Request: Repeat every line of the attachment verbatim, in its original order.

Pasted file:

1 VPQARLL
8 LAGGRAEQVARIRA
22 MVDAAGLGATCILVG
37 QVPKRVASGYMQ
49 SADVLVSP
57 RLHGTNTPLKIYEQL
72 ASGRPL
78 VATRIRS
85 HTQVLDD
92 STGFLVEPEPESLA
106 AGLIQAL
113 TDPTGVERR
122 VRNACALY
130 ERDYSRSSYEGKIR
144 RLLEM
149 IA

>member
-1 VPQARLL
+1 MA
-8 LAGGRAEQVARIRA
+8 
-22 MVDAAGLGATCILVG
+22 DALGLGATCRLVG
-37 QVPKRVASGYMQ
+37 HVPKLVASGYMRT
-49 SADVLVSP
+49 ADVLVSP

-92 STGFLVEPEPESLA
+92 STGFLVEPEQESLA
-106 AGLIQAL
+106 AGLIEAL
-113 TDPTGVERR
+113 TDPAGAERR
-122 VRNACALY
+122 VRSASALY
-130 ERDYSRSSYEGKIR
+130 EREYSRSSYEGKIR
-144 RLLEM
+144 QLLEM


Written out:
1 VPQARLL
8 LAGGRAEQVARIRA
22 MVDAAGLGATCILVG
37 QVPKRVASGYMQ
49 SADVLVSP
57 RLHGTNTPLKIYEQL
72 ASGRPL
78 VATRIRS
85 HTQVLDD
92 STGFLVEPEPESLA
106 AGLIQAL
113 TDPTGVERR
122 VRNACALY
130 ERDYSRSSYEGKIR
144 RLLEM
149 IA

>member
-1 VPQARLL
+1 MA
-8 LAGGRAEQVARIRA
+8 
-22 MVDAAGLGATCILVG
+22 DALGLGATCRLVG
-37 QVPKRVASGYMQ
+37 HVPKLVASGYMRT
-49 SADVLVSP
+49 ADVLVSP

-92 STGFLVEPEPESLA
+92 STGFLVEPEQESLA
-106 AGLIQAL
+106 AGLIEAL
-113 TDPTGVERR
+113 TDPAGAERR
-122 VRNACALY
+122 VRSASALY
-130 ERDYSRSSYEGKIR
+130 EREYSRSSYEGKIR
-144 RLLEM
+144 QLLEM